What are the actual important things in this schedule, and which ones are time-sensitive? Breaking things down by the minute is not a sustainable strategy. Repeat that to yourself a few times. Run through your morning routine sometime, from showering to taking the full time to brush your teeth to putting makeup on in the bathroom. You could do this in the evening and time it to determine a reasonable amount of time. This is your "getting ready for work" routine. Wake up early enough to do it before work every day.

What does "house work" entail? Set up a chore schedule, and only watch television when your chore for the day is done. Maybe doing the dishes is actually part of cooking dinner, so you do that when you're done eating. Tuesdays could be your day to clean the bathroom. Some chores are longer than others, so you'll have more time for television or whatever after it.

You're a productive, working person who deserves some unscheduled free time. That just means that you need to figure out what tasks are important, and set aside some time to do them, whether it's daily or weekly. Once you have those building blocks in place, things might flow more freely.

Use this mantra: "Life is simpler than this." Keep the easy things easy, and the harder ones will be manageable.
posted by mikeh at 9:29 AM on April 12, 2007

The self-help aisles in the bookstore are full of volumes on exactly this topic, so it's by no means a unique or even unusual condition. I'm pretty much a poster-boy for it, but I few tricks I use to cope:

I recommend GTD as a really efficient system for managing your lists, prioritizing, and freeing your mind to focus on one task at a time which helps keep you from feeling overwhelmed, exacerbating the problem.

The easiest way to change your behavior is change the perceptions which drive that behavior.
I repeat this all the time, and it is pretty much what beej was talking about. For example, if you want to stop overeating candy you need to focus on the sickly feeling that occurs later and the disatisfaction with your physique and associate them in your mind with the source, the candy itself. It may sound trite, but our perceptions are much more malleable than we generally suppose and I've found it to be an all-purpose tool for any change I am trying to self-impose.

Remove temptation
Once you've trained yourself to despise that couch as a symbol for all the things you aren't doing that you'd like to, Maybe a great next step is to get rid of it or whatever it is you're doing on the couch (boob tube). I find that if there is some extra act of volition like going to a friends house or the store between me and a vice that there is a worlds difference in ease resisting it. Lots of people don't have couches or TVs in their living room and are happy about it.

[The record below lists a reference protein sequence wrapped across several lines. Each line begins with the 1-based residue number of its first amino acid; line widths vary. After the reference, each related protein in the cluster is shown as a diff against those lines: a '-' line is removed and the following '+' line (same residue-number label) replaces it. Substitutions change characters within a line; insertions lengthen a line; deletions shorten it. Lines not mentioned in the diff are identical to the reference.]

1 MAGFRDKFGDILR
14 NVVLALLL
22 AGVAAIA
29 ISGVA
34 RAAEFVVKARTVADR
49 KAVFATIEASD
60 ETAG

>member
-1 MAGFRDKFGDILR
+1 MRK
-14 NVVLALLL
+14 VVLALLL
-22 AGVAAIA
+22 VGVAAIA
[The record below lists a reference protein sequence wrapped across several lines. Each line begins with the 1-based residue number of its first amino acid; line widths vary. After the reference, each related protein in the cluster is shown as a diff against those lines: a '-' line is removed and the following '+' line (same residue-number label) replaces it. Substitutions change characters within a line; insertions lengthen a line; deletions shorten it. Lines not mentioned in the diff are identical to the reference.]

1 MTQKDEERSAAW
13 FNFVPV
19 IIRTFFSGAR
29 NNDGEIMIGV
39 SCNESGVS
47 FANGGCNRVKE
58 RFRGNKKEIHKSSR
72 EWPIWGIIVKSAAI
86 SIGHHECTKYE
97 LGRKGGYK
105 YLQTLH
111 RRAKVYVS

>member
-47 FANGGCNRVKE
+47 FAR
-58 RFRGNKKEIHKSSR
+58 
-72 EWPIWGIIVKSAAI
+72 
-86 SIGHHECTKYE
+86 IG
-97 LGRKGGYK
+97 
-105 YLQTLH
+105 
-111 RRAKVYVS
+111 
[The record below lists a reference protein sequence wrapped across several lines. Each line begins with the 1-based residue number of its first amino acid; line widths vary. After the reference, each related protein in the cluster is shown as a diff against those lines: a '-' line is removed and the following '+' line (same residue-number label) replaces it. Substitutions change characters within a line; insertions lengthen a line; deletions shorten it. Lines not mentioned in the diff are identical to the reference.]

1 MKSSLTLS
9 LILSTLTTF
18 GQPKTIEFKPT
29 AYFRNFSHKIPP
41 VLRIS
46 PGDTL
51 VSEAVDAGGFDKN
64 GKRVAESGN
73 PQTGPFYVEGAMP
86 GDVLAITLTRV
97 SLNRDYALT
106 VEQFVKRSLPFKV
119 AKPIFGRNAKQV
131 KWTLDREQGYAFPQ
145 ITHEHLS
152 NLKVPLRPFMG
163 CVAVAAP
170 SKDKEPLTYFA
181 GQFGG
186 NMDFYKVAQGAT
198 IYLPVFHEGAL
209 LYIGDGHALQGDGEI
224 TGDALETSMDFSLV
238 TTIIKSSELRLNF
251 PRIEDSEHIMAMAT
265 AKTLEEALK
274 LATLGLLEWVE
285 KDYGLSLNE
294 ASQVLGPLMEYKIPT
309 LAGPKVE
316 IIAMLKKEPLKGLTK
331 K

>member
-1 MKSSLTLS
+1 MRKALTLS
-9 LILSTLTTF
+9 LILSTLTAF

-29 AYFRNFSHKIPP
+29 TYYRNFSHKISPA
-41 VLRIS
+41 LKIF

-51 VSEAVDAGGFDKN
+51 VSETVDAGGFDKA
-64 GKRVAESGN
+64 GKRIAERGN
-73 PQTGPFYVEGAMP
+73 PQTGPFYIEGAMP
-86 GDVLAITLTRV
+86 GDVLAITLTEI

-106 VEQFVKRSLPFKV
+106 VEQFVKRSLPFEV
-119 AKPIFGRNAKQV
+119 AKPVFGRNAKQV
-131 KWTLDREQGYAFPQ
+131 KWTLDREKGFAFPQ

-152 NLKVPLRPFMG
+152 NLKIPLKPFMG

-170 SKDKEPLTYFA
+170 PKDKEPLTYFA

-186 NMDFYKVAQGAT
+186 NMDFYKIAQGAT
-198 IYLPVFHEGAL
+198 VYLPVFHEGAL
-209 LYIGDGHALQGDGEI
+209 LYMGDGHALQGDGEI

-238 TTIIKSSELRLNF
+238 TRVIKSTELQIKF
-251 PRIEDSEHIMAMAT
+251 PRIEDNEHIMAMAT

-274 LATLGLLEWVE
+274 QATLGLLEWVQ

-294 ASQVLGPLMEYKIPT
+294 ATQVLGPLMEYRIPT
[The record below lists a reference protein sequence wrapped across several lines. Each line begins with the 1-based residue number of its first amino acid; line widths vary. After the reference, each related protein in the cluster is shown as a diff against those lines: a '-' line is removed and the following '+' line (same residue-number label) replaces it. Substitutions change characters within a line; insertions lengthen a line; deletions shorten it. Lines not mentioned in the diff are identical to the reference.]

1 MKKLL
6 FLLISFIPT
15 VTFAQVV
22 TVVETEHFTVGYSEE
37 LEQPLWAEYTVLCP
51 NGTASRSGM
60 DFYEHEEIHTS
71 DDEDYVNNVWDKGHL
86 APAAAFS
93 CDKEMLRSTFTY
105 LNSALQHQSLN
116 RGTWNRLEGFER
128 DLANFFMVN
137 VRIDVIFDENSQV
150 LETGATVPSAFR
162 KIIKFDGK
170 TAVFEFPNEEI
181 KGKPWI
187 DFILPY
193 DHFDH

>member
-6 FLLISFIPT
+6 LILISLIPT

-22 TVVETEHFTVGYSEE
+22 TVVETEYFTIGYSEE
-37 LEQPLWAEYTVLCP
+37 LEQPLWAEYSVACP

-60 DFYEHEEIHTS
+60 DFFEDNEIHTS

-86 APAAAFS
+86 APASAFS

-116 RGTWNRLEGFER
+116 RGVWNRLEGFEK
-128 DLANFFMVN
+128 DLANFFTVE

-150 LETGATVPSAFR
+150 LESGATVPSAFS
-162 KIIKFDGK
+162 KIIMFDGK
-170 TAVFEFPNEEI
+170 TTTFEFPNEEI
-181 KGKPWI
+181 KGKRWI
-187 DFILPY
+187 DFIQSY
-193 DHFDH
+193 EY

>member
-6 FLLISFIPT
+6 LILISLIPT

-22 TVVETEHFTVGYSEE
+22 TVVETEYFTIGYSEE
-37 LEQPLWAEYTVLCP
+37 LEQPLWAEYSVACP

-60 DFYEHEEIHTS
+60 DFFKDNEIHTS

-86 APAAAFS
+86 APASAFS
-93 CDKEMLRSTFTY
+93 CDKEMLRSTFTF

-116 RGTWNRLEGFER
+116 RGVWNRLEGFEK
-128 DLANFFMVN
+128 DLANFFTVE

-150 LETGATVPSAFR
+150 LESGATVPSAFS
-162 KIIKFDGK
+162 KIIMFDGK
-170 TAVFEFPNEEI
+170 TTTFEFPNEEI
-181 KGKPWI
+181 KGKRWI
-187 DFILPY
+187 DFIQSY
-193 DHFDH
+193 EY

I reward myself after accomplishing tasks with little treats, and also listen to NPR podcasts on my mp3 player while doing menial stuff.

Lastly, if I understand you right you are working a full-time job plus bartending on the weekend? That's a pretty damn full schedule and its not surprising you have trouble fitting other things in. We all need a little downtime and I wouldn't beat yourself up about it too much.
posted by Manjusri at 3:21 PM on April 12, 2007 [1 favorite]

Didn't read all the comments, so I may be way off where the group is by now, but I'm hoping someone mentioned Flylady.com. Check it out. Ah yes, someone mentioned it. I second it. It's the first thing I ever found that helped me get less disorganized and procrastinatorial.
posted by salvia at 5:35 PM on April 12, 2007

I don't have too much on the problem you asked, other than the fact that I find when I micromanage the day like that, I feel great when I have the list and schedule, but the minute something doesn't happen or gets off track, I get frustrated and give up. Try being a little looser, you don't need to budget time for teeth brushing, just figure out that you probably need aprox X minutes to accomplish everything you'd like to do each morning and wake up accordingly (see below for how!).

re: your alarm clock - I bought one of those clocks with a vibrating pad instead of an alarm (this one but there are others). I've had it for almost a year and my roommates STILL talk about how awesome it is compared to my old (loud) alarm clock. And when my SO is there, he barely notices it. Might be worth looking into.

Also, it's nice that you are trying to be accommodating and not wake him, but he can meet you halfway and wear earplugs if he's such a light sleeper.
posted by ml98tu at 10:08 PM on April 12, 2007

The method I use for keeping track of tasks is twofold.

First of all, I never schedule out a day, just the important stuff like classes or work gigs. I forget dates easily, so I write them in a dayplanner.

The other thing I do is flexible tasks. My list of chores are on sticky notes stuck to the wall over my desk, and I add or remove stickies whenever I get around to doing them. I use heart shaped post-its, but any old sticky note will do.

I also use this sort of system for exams. For me, a chapter in my textbook takes about an hour to absorb properly (while taking notes) and then a bit more to test myself later. So I write a checklist like this: Psychology (6hrs), English (1hr), Political Science (2.5hrs).

Then I do this in blocks of time ranging from fifteen minutes to an hour using a clock or timer. This helps, and of course includes pacing, grabbing a snack and throwing the book across the room. I find the timer keeps me fixated enough to focus, but not enough to make me too anxious to work.

The key to the sticky not system is that I don't have to do these things with any degree of alacrity. It's okay for a sticky note saying 'Write to friend in Alaska' to wait a month.

As for forming daily habits, try the flylady method. She sets you up to learn one habit at a time. If you can do this habit for three months, you can do it for life.
posted by Phalene at 5:41 PM on June 10, 2007